Iris Cushing

(September 2020)

Before I came to the CUNY Graduate Center as a student, I came to the physical building as a small-press publisher, back when the Chapbook Festival was hosted on the “C level” of the building on 34th St. and 5th Ave. My press, Argos Books, set up a table and participated in the readings and workshops, all of which thrilled me. It didn’t matter that it was springtime outside, and we were in a basement; I was in heaven reading books of poems, talking to other poets and people who made books, and feeling the liveliness of connecting with my poetic kin. (I even recall bringing my sister to a Chapbook Festival and her being somewhat starstruck when Thurston Moore walked past our table. I think this was proof, in her eyes, that poetry really was cool). It was in the context of this motley gathering that I first encountered Lost & Found: The CUNY Poetics Document Initiative.

Perusing the books in the first few Lost & Found series, I was stunned to see a few books by one of my lifelong literary heroes, Diane di Prima. Di Prima for me had always been a sort of “code word,” a poet whose presence guaranteed an unmistakable affinity between myself and whoever was reading or talking about (or in this case, publishing) her work. I dove into reading the books in the first three Lost & Found series, especially di Prima’s books: R.D.’s H.D., The Mysteries of Vision: Some Notes on H.D., and di Prima’s Olson Memorial Lecture. In the spring of 2014, I found myself back in my homeland of Northern California for spring break. To my delight, I had just been accepted to CUNY’s English Ph.D. program; I asked Ammiel Alcalay if he could put me in touch with di Prima while I was there in San Francisco.

I visited her on that trip for the first time at her home in the Outer Mission. Meeting di Prima was profound. I was awestruck by her and by what a very real person she was. She was warm and welcoming while also being very no-nonsense, and we spent the day organizing and photocopying a collection of formal poems she’d written as we got to know each other. Talking to her and looking around her house, I was amazed by the extent of her knowledge and by the vastness of her materials: her library, her unpublished manuscripts, her archive, her speaking to me in Latin, recalling alchemical formulas and Tibetan Buddhist mantras. I knew that I wanted to work with her on my doctoral journey, and beyond.

Once I started the English program at the Grad Center, I was assigned to work with Ammiel as his research assistant. This “job” meant getting to scan Ed Sanders’ incredible hand-drawn glyphs and notes for his Olson Lecture, among other things; studying with Ammiel also led me to meet those who would become my dearest scholar-activist-poet family, Mary Catherine Kinniburgh, Iemanjá Brown, William Camponovo, Kendra Sullivan, and Öykü Tekten. Meeting these people was the sweetest kind of intellectual homecoming. I treasured our late nights out at midtown bars talking about the work of di Prima, Amiri Baraka, Gregory Corso, Ed Sanders and Charles Olson. Meanwhile, Ammiel (who right away understood my affinity for tough, independent female poets) keyed me into a few writers I hadn’t heard of before: Judy Grahn, pioneering lesbian feminist poet; Bobby Louise Hawkins, extraordinary poet and prose writer of Western vernacular; and Mary Norbert Korte, a former nun and poet-activist who supposedly lived in the California Redwoods, but who no one had heard from in quite some time.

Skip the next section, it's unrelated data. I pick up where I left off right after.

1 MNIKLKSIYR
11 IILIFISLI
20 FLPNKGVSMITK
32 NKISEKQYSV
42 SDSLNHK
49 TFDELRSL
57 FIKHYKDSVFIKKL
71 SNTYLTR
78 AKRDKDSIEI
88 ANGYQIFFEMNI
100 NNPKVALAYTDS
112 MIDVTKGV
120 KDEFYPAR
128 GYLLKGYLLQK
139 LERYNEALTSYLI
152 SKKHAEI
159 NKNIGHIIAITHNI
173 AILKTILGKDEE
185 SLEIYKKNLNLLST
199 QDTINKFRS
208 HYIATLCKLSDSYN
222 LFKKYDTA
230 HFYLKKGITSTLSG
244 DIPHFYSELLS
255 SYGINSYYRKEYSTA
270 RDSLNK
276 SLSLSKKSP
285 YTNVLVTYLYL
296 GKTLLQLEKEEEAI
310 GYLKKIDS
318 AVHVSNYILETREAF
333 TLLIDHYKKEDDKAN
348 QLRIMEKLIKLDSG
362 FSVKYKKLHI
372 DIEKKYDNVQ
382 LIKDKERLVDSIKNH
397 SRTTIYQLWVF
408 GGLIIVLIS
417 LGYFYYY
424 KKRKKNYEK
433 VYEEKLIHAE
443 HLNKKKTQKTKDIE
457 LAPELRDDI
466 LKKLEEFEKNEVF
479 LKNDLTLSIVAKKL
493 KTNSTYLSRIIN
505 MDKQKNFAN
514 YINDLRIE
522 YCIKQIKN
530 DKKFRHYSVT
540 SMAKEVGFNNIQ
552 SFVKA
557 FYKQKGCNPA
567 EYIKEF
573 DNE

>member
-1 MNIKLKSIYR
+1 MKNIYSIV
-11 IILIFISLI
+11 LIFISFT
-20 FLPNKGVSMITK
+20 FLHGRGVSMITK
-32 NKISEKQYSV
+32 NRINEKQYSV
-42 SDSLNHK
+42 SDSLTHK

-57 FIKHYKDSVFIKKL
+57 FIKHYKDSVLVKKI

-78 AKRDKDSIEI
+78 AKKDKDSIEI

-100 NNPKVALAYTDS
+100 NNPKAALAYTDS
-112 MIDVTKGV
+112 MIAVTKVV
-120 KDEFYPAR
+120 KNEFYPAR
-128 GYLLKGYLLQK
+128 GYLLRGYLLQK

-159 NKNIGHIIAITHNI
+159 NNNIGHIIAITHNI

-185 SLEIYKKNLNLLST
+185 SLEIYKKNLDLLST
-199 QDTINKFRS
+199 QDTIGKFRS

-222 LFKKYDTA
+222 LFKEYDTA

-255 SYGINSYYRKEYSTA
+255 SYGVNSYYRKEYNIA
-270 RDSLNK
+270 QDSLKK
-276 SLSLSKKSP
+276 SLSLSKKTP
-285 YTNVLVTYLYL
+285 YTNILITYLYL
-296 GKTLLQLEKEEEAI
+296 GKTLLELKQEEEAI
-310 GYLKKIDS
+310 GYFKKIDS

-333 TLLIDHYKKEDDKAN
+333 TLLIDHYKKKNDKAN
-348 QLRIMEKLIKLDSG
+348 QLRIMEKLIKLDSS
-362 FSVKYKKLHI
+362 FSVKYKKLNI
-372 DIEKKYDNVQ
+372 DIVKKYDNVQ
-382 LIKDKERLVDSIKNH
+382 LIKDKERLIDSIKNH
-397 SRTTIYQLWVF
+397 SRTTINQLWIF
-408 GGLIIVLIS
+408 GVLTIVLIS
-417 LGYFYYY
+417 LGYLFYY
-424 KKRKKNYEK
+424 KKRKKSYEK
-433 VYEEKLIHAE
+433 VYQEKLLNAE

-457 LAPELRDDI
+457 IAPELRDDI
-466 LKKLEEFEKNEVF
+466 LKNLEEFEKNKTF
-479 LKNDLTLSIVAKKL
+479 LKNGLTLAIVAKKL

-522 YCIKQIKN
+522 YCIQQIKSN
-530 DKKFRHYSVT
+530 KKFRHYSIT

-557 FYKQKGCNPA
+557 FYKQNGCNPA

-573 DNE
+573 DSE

By the fall of 2015, we were at work planning Series VI of Lost & Found. After a gathering at Kate Tarlow Morgan’s house in rural Marlboro, VT (during which time I was notoriously terrorized by foxes while attempting to sleep on Kate’s trampoline) Will Camponovo and I had zeroed in on Hawkins’ lectures from Naropa University, “The Sounding Word” (1989) and “Collette: Earthly Paradise” (2005). The lectures existed in audio form but had not been transcribed, let alone published. We got to work on transcribing and editing them and marveling at Bobbie Louise’s genius.

Through Reed Bye, I got in touch with Bobbie Louise herself and made a plan to interview her in the retirement home where she lived in Boulder, Colorado. I arrived at Bobbie Louise’s door on Halloween morning, bearing a potted African violet as a gift. At 85, Bobbie was as bright and witty as a bubbling spring. We spent the day in her living room, looking at her paintings, talking about her life, her writing, the voice, and the mysteries of humor. I recorded every word of our conversation, to bring back and transcribe.

In the meantime, Iemanjá and I were looking over Judy Grahn’s Blood, Bread and Roses: How Menstruation Created the World, Grahn’s brilliant study of the connection between women’s menstrual rites and forms of knowledge such as agriculture, calendars, and astronomy. The book had been published in the early 80s by Beacon Press and was out of print. Ammiel had the idea to present some selections from the book in Series VI, and to interview Grahn. In December, Iemanjá and I flew to San Francisco, stayed with my friend Connie in Oakland, and the next day drove in a rented car down to Palo Alto to meet Judy Grahn. Judy and her wife Kris Brandenberger and another friend greeted us gladly at Judy’s house. For many hours we talked about the complex phenomenon of menstruation, its impact on the formation of human culture (especially writing), and other things. As with di Prima and Hawkins, I was dazzled by the breadth of Grahn’s knowledge and her ability to make connections between histories and worldviews. Our time with Grahn confirmed for me my not-so-secret belief that “old” women (in their 70s, 80s, 90s) are actually the smartest people in the world. The editing and writing I did for the two books I edited for Series VI were grounded in the admiration that filled my spirit when I met Hawkins and Grahn.